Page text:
deepthot
 
  5  
Reply Sun 27 May, 2012 07:07 pm
@reasoning logic,
Yes, it is true that value depends upon meaning, but is not synonymous with it.
We can say that the more meaningful something is, the more valuable it is.

DAVID offered us an Extrinsic definition of value that applies to commodities, but not to human relationships, such as unconditional love. I shall offer a definition that sounds technical, until you get used to it, and comprehend it. I won't go into the advanced philosophical analysis behind it, unless upon request, to speak in terms of primary vs. secondary properties,; nor of "value quantifiers" in analogy with logical quantifiers. I'll try to be clearer than that. Here goes:

To judge J, at time t, something is valuable if its properties are perceived as matching the property-names that comprise the meaning of the thing-being-evaluated. We learn meanings associated with specific words or concepts when we first learn the language, our native tongue. For purposes of logical analysis, the meaning is here seen as a set. ...a set of predicates (property names.) If this set matches {even partially} the properties in the item (or person) being judged, prized, valued, assessed, then the judge (the one doing the evaluating) will tend to describe the item as "valuable" or as "having some value."

To put it in plain simple everyday language, when the actual matches the ideal, there is value.
[ The actual never has to touch the ideal, just correspond to it, in the mind of the valuer. Value is a matter of degree: to the extent x
matches the picture you have for x’s in your mind, you will tend to call it: a good x. ]

If it has everything (it is supposed to have in the picture of the ideal concept of things of that kind) then the valuer is likely to call the item "good" or "a good one." So, goodness is: being all there - under its concept. Exemplifying fully its concept makes something "good."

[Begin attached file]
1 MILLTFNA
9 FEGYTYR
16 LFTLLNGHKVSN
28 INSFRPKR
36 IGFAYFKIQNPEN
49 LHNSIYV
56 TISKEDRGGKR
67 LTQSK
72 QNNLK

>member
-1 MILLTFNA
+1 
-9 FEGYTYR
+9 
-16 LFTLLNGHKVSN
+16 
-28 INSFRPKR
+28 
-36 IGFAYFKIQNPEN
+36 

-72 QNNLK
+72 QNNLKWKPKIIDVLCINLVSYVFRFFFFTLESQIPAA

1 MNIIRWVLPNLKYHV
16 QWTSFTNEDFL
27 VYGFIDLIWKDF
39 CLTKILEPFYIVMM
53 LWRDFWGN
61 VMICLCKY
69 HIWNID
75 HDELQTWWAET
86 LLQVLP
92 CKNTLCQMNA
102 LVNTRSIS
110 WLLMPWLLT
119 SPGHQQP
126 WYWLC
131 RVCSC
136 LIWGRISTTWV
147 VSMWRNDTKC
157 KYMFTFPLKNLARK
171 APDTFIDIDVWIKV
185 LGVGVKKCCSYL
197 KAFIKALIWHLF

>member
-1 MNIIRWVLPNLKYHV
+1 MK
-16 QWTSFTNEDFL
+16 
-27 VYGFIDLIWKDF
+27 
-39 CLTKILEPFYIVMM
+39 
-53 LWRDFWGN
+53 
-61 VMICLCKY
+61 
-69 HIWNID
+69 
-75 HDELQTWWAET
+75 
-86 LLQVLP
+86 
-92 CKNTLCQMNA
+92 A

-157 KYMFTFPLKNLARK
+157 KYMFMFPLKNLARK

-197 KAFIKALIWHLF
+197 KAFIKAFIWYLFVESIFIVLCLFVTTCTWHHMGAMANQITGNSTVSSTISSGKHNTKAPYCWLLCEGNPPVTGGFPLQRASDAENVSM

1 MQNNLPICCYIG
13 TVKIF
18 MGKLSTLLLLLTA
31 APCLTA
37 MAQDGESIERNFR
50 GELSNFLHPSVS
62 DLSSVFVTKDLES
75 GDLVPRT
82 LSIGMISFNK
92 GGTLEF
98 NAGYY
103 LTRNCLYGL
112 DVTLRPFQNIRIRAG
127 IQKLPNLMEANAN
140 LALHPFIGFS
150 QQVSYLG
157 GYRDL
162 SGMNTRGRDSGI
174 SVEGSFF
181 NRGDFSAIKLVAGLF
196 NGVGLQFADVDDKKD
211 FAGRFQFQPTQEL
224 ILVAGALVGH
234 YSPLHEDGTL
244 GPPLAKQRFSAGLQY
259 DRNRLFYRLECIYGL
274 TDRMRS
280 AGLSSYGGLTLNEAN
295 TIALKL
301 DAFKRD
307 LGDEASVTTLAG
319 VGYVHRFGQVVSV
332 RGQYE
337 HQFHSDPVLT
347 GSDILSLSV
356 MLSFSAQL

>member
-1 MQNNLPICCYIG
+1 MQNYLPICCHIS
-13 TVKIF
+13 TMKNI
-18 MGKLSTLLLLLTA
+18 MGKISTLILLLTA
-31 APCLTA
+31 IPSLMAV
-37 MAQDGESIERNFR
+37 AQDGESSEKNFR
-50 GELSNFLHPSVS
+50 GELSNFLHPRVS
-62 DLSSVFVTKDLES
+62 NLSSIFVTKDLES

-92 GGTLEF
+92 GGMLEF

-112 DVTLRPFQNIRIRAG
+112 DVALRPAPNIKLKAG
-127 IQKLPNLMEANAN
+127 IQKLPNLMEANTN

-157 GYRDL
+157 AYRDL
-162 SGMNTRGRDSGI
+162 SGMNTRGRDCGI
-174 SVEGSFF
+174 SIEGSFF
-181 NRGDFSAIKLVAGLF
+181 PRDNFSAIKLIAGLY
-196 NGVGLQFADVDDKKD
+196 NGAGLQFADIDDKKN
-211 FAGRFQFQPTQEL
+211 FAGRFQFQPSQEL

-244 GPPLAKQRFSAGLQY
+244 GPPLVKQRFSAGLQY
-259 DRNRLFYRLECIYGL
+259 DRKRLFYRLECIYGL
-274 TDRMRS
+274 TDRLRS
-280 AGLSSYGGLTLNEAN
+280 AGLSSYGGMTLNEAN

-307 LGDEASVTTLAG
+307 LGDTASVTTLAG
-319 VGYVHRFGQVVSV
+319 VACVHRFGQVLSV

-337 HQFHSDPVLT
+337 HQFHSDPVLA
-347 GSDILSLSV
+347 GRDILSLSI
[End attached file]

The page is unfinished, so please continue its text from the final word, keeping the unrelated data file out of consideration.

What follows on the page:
I trust this has been helpful and is responsive to YamMit's concern and that of everyone else who had an inquiry about this topic.

To learn more about my approach to Ethics, see these papers which you can either search for on Google, or simply click on the links here and enjoy reading the selections free of charge. These are all PDF files, safe to open:

LIVING THE GOOD LIFE by Marvin C. Katz & Wade Harvey
http://tinyurl.com/28mtn56

A UNIFIED THEORY OF ETHICS - Marvin C. Katz, Ph.D.
http://tinyurl.com/27pzhbf

Ethical Adventures - http://tinyurl.com/38zfrh7

Ethical Explorations - http://tinyurl.com/22ohd2x
Aspects of Ethics: Views through a new lens.
http://tinyurl.com/36u6gpo


reasoning logic
 
  2  
Reply Sun 27 May, 2012 07:17 pm
@deepthot,
Thank you Dr Katz you have given me something to analyze or study and I will respond after I have thought about it for a little while.
0 Replies
 
reasoning logic
 
  2  
Reply Mon 28 May, 2012 06:04 am
@deepthot,
Quote:

To put it in plain simple everyday language, when the actual matches the ideal, there is value.


I have thought about what you had written and have come to a conclusion that by the word ideal that you use, "you may be saying that value is in the eye of the beholder. I was hoping that there may have been some way to prove that something should be considered valuable regardless who is judging it. Are there any universal values that everyone can agree on?
0 Replies
 
izzythepush
 
  1  
Reply Mon 28 May, 2012 06:36 am
@fresco,
How does a thirsty man in the desert get hold of $1000?
0 Replies
 
messier3184
 
  1  
Reply Mon 28 May, 2012 03:51 pm
@YamMit,
In this way I think the answer is common sense.
0 Replies
 
JLNobody
 
  1  
Reply Mon 28 May, 2012 07:54 pm
Perhaps the question of what makes something valuable can be approached from two angles, from that of values and that of interests. They aren't always the same.
0 Replies
 
JLNobody
 
  1  
Reply Mon 28 May, 2012 11:29 pm
Welcome Joanne. It's valuable to have your thoughtful participation. Smile
0 Replies
 
Fil Albuquerque
 
  1  
Reply Tue 29 May, 2012 09:42 pm
Regarding VALUE what needs to be understood is that it is relational and it does not even have anything to do with minds...functionality is enough.
Say for instance I instruct a given geometric pattern say a cube to find a perfect spot where it can fit out of a potential number of candidates...in a set a cube hole will be the most valued optimal candidate given the X function input I introduced in the system for the cube to perform...needs work exactly in the same way no matter if are talking of human beings or cubes...having a need is simply to have a task that must be performed to bring balance to the system...obviously for a given need, as an input, a pattern, there is an optimal matching output, a mirror pattern...